Early symptoms of leukemia often include easy bleeding, frequent infections, and fatigue. In the late stages, you might develop symptoms such as confusion, slow breathing, and hallucinations.

The American Cancer Society estimates that 59,610 people in the United States will receive new leukemia diagnoses in 2023.

Most leukemia symptoms are caused by cancer cells crowding out the following types of cells:

This article looks at leukemia symptoms you may experience at each stage of the cancer’s development.

Do leukemia symptoms vary across types?

Leukemia can be divided into four main categories depending on the type of cells it develops in and how quickly it progresses. From most to least common in the United States, they are:

Symptoms can vary depending on the type of leukemia you have. Additionally, you may not experience the same symptoms as other people with leukemia or have all the symptoms commonly associated with this disease.

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Most leukemia symptoms are general and could be caused by many conditions. Chronic leukemias are commonly discovered before they cause symptoms. Some people may have swelling in their:

  • spleen
  • liver
  • lymph nodes

Symptoms of acute leukemia often develop over a few weeks. Some of the early symptoms, such as fever and lethargy, may mimic those of the flu. Other possible early symptoms include:

In a 2020 study, researchers found that 8.8% of children with ALL had bone pain, joint pain, or another orthopedic concern as their first symptom.

Leukemia may be misdiagnosed as arthritis when joint pain is the first symptom. In a 2020 case study, researchers presented a case of an 18-year-old with ALL who initially received a diagnosis of ankylosing spondylitis.

When should you see a doctor?

It’s important to visit a doctor if you notice changes in your body that are potential symptoms of leukemia, especially if they’ve been getting worse over time.

Most of the time, these symptoms are caused by something other than leukemia. But if leukemia is the cause, getting examined early may mean that doctors can catch the cancer while it’s still easiest to treat.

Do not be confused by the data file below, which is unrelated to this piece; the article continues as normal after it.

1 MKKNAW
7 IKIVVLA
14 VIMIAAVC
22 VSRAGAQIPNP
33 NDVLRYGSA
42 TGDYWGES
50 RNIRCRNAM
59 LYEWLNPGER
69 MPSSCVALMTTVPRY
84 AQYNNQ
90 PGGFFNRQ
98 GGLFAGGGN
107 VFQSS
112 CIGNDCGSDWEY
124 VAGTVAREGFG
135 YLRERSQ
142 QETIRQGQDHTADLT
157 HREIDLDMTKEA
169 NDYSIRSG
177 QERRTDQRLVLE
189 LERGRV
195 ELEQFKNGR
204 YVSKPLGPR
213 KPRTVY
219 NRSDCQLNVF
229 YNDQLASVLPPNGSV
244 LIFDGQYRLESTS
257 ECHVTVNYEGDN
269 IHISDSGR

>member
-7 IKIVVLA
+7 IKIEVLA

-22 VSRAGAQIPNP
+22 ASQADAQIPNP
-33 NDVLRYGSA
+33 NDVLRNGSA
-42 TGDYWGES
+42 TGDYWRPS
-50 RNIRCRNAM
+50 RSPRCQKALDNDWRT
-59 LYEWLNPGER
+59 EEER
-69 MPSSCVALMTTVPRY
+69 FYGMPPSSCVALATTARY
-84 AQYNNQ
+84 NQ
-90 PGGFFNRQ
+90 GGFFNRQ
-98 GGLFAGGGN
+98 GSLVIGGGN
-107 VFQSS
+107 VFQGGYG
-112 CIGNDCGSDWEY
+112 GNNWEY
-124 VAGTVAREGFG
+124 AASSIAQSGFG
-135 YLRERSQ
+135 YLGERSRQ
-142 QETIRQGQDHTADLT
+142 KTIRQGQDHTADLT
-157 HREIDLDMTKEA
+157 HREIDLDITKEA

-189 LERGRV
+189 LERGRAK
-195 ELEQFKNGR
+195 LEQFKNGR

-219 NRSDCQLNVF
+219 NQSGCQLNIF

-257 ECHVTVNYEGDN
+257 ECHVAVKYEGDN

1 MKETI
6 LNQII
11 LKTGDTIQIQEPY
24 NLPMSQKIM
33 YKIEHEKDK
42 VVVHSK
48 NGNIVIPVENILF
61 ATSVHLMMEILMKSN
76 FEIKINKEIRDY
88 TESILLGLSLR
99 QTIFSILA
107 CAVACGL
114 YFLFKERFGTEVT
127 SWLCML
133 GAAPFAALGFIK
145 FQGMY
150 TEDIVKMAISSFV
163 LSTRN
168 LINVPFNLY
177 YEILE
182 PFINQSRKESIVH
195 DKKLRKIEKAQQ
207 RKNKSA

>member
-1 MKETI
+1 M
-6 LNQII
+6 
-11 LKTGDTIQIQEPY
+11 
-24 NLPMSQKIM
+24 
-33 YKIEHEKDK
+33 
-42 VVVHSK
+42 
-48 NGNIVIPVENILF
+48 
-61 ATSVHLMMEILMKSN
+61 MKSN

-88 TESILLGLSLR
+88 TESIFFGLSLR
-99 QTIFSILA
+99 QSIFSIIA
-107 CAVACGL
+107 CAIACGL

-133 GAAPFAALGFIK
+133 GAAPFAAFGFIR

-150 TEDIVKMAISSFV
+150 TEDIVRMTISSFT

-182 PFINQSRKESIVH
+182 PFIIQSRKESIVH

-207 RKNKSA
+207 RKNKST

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As leukemia advances, you may develop new or more severe symptoms as your blood cell counts continue to drop.

Potential symptoms include:

  • frequent infections, such as:
  • severe anemia, which might cause:
    • headaches
    • irritability
    • loss of appetite
    • numbness and tingling in your hands and feet
    • weakness
    • severe fatigue
    • paleness
    • dizziness and lightheadedness
  • more severe bleeding and bruising
  • flat red spots on your skin (petechiae)
  • rashes
  • swollen abdomen
  • other cancers
  • bone or joint pain
  • swollen lymph nodes

Symptoms of end stage leukemia can vary from person to person depending on the course of the disease and the leukemia subtype. Some people might develop severe disease after months, while others might not have severe symptoms for decades.

End stage symptoms can potentially include:

Leukemia and the treatments for it can cause many side effects. Here are some ways you may be able to manage them.

Managing anemia-related side effects

  • Eat plenty of foods high in iron, such as oysters, clams, fortified cereals, soybeans, pumpkin seeds, and spinach.
  • Avoid drinking alcohol if your doctor tells you that you have anemia.
  • Consume low to moderate amounts of foods with vitamin K to reduce the risk of bleeding (and stop taking blood thinners or vitamin K supplements if you’re currently taking them).
  • Take naps or schedule periods of rest throughout the day to let yourself recharge.

Managing low white blood cell count side effects

  • Wash your hands regularly.
  • Avoid people who are sick.
  • Stay up to date with your vaccines.
  • Wash all fruits and vegetables before eating them.
  • Avoid sharing utensils.

Managing low platelet count side effects

  • Avoid activities that put you at risk of injury, such as contact sports.
  • Use a soft toothbrush.
  • Don’t undergo dental work during this time.
  • Use electric razors when shaving.
  • Avoid taking anti-inflammatory pain medications.
  • Avoid taking aspirin.
  • Wear shoes or slippers to avoid cuts on your feet.
  • Rinse your mouth with ice water if your gums start bleeding.

Managing other symptoms

  • Ask for help with grocery shopping, meal prep, and other daily activities.
  • Try eating small meals and bland foods, such as crackers, to help reduce nausea.
  • Work with an occupational therapist to improve your daily functioning.
  • Sit upright after eating to help with digestion.
  • Consider banking sperm or freezing eggs before treatment if you think you may want to have children in the future.

Most leukemia symptoms develop due to cancer cells crowding out healthy platelets, red blood cells, and white blood cells. Common symptoms include tiredness, frequent infections, and easy bleeding or bruising.

Most symptoms of leukemia are general and have many possible causes. In many cases, they’re caused by something other than leukemia, but it’s still important to seek medical attention to rule out cancer.